JOURNAL ARTICLE
MULTICENTER STUDY

Performance of kidney injury molecule-1 and liver fatty acid-binding protein and combined biomarkers of AKI after cardiac surgery

Chirag R Parikh, Heather Thiessen-Philbrook, Amit X Garg, Deepak Kadiyala, Michael G Shlipak, Jay L Koyner, Charles L Edelstein, Prasad Devarajan, Uptal D Patel, Michael Zappitelli, Catherine D Krawczeski, Cary S Passik, Steven G Coca
Clinical Journal of the American Society of Nephrology: CJASN 2013, 8 (7): 1079-88
23599408

BACKGROUND AND OBJECTIVES: AKI is common and novel biomarkers may help provide earlier diagnosis and prognosis of AKI in the postoperative period.

DESIGN, SETTING, PARTICIPANTS, & MEASUREMENTS: This was a prospective, multicenter cohort study involving 1219 adults and 311 children consecutively enrolled at eight academic medical centers. Performance of two urine biomarkers, kidney injury molecule-1 (KIM-1) and liver fatty acid-binding protein (L-FABP), alone or in combination with other injury biomarkers during the perioperative period was evaluated. AKI was defined as doubling of serum creatinine or need for acute dialysis.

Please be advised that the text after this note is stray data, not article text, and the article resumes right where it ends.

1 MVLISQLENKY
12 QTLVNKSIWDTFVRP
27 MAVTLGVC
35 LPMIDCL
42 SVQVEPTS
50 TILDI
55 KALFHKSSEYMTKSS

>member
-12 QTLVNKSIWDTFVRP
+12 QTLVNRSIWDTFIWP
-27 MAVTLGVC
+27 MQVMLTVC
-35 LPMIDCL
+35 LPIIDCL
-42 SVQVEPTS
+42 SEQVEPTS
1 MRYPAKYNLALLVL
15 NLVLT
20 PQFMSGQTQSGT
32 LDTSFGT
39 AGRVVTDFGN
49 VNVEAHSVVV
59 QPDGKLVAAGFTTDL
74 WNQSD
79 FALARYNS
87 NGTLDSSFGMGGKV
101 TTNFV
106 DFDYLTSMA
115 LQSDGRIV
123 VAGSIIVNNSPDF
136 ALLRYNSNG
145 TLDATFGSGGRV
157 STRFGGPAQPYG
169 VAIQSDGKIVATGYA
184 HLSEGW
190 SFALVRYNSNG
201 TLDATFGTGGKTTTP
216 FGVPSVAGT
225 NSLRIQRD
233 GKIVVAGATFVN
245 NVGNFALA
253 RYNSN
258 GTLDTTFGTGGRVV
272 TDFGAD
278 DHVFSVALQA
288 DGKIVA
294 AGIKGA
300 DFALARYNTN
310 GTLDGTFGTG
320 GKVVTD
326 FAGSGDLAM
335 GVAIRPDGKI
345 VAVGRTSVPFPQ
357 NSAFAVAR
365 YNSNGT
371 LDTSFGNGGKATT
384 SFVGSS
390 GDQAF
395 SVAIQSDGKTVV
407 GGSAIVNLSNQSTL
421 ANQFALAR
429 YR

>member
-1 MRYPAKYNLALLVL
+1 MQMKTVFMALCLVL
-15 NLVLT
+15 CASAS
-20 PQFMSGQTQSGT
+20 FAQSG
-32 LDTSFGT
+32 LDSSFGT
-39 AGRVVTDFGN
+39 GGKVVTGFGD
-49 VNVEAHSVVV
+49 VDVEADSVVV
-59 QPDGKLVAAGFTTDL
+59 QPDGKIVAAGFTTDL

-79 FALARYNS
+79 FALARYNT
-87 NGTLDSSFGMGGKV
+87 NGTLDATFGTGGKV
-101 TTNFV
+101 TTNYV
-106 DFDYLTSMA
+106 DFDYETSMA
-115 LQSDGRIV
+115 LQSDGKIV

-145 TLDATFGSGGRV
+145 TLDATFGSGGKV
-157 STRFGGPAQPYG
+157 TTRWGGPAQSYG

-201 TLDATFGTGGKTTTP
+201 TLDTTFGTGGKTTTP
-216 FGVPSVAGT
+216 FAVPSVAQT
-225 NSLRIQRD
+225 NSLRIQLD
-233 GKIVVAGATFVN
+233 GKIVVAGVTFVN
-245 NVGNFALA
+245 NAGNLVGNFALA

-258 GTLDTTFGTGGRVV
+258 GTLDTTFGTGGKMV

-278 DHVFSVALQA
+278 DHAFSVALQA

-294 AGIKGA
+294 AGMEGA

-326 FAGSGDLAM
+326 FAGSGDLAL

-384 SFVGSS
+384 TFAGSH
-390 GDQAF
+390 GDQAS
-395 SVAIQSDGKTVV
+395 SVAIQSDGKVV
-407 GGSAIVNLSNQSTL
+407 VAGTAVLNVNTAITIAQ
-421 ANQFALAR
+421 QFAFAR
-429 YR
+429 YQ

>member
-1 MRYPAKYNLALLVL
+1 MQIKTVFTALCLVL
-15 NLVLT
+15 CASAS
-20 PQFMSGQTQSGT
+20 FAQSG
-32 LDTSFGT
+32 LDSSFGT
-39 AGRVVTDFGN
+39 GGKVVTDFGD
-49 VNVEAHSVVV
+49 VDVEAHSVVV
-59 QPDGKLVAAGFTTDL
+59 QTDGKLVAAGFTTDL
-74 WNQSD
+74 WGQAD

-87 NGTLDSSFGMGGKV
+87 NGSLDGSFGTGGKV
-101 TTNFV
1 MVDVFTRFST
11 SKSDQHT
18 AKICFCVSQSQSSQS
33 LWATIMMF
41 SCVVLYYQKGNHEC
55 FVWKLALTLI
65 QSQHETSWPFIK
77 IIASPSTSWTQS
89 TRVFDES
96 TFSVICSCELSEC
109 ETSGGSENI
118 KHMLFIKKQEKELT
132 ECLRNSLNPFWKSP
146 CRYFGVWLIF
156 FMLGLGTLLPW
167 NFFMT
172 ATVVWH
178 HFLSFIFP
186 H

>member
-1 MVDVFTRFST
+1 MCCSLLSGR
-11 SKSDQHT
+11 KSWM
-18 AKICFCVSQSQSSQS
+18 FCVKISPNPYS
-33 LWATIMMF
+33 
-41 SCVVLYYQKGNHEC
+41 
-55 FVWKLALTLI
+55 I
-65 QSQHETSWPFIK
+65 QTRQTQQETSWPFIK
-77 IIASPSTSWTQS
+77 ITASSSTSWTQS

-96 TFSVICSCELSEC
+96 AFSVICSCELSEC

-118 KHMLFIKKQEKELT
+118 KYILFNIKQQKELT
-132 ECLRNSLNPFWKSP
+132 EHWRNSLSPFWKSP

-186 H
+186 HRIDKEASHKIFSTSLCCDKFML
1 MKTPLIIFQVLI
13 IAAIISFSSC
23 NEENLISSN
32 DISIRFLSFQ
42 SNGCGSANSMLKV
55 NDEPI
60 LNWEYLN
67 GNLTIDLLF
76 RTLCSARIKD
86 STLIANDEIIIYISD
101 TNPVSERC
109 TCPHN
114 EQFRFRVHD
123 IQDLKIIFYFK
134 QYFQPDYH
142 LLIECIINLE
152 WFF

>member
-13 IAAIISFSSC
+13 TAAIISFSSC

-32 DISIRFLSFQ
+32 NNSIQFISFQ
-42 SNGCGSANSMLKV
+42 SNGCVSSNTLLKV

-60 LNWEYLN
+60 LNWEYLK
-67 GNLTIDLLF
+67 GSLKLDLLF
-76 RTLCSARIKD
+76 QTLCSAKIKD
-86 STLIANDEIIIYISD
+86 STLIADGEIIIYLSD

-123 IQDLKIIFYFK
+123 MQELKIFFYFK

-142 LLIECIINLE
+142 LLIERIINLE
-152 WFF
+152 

RESULTS: KIM-1 peaked 2 days after surgery in adults and 1 day after surgery in children, whereas L-FABP peaked within 6 hours after surgery in both age groups. In multivariable analyses, the highest quintile of the first postoperative KIM-1 level was associated with AKI compared with the lowest quintile in adults, whereas the first postoperative L-FABP was not associated with AKI. Both KIM-1 and L-FABP were not significantly associated with AKI in adults or children after adjusting for other kidney injury biomarkers (neutrophil gelatinase-associated lipocalin and IL-18). The highest area under the curves achievable for discrimination for AKI were 0.78 in adults using urine KIM-1 from 6 to 12 hours, urine IL-18 from day 2, and plasma neutrophil gelatinase-associated lipocalin from day 2 and 0.78 in children using urine IL-18 from 0 to 6 hours and urine L-FABP from day 2.

CONCLUSIONS: Postoperative elevations of KIM-1 associate with AKI and adverse outcmes in adults but were not independent of other AKI biomarkers. A panel of multiple biomarkers provided moderate discrimination for AKI.

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